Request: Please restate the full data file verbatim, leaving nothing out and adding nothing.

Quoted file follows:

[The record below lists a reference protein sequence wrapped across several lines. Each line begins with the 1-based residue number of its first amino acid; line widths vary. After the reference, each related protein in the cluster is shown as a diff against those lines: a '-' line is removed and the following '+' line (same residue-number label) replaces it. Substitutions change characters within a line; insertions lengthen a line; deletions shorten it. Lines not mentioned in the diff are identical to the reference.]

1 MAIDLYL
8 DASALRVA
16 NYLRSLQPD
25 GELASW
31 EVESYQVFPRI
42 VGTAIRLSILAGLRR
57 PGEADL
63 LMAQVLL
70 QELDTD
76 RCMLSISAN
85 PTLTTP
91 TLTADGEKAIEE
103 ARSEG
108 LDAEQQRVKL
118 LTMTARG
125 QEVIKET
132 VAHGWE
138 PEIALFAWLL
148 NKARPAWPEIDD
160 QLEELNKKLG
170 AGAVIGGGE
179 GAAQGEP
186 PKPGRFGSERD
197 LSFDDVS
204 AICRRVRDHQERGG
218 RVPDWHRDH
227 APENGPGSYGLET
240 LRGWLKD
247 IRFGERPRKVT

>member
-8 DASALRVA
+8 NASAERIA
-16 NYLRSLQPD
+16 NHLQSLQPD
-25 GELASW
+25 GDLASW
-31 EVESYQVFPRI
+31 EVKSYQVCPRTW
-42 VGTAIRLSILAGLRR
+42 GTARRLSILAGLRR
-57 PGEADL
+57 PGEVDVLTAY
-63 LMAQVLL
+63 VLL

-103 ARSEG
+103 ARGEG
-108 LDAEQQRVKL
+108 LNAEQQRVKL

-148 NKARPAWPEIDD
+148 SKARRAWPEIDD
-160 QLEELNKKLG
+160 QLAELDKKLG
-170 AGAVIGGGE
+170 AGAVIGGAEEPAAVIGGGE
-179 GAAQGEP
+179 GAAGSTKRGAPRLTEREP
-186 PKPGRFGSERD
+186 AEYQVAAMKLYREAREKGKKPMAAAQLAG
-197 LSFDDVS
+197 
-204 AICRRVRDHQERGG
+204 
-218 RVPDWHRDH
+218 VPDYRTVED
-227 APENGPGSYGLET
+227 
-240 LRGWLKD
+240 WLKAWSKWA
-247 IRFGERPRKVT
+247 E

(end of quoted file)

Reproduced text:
[The record below lists a reference protein sequence wrapped across several lines. Each line begins with the 1-based residue number of its first amino acid; line widths vary. After the reference, each related protein in the cluster is shown as a diff against those lines: a '-' line is removed and the following '+' line (same residue-number label) replaces it. Substitutions change characters within a line; insertions lengthen a line; deletions shorten it. Lines not mentioned in the diff are identical to the reference.]

1 MAIDLYL
8 DASALRVA
16 NYLRSLQPD
25 GELASW
31 EVESYQVFPRI
42 VGTAIRLSILAGLRR
57 PGEADL
63 LMAQVLL
70 QELDTD
76 RCMLSISAN
85 PTLTTP
91 TLTADGEKAIEE
103 ARSEG
108 LDAEQQRVKL
118 LTMTARG
125 QEVIKET
132 VAHGWE
138 PEIALFAWLL
148 NKARPAWPEIDD
160 QLEELNKKLG
170 AGAVIGGGE
179 GAAQGEP
186 PKPGRFGSERD
197 LSFDDVS
204 AICRRVRDHQERGG
218 RVPDWHRDH
227 APENGPGSYGLET
240 LRGWLKD
247 IRFGERPRKVT

>member
-8 DASALRVA
+8 NASAERIA
-16 NYLRSLQPD
+16 NHLQSLQPD
-25 GELASW
+25 GDLASW
-31 EVESYQVFPRI
+31 EVKSYQVCPRTW
-42 VGTAIRLSILAGLRR
+42 GTARRLSILAGLRR
-57 PGEADL
+57 PGEVDVLTAY
-63 LMAQVLL
+63 VLL

-103 ARSEG
+103 ARGEG
-108 LDAEQQRVKL
+108 LNAEQQRVKL

-148 NKARPAWPEIDD
+148 SKARRAWPEIDD
-160 QLEELNKKLG
+160 QLAELDKKLG
-170 AGAVIGGGE
+170 AGAVIGGAEEPAAVIGGGE
-179 GAAQGEP
+179 GAAGSTKRGAPRLTEREP
-186 PKPGRFGSERD
+186 AEYQVAAMKLYREAREKGKKPMAAAQLAG
-197 LSFDDVS
+197 
-204 AICRRVRDHQERGG
+204 
-218 RVPDWHRDH
+218 VPDYRTVED
-227 APENGPGSYGLET
+227 
-240 LRGWLKD
+240 WLKAWSKWA
-247 IRFGERPRKVT
+247 E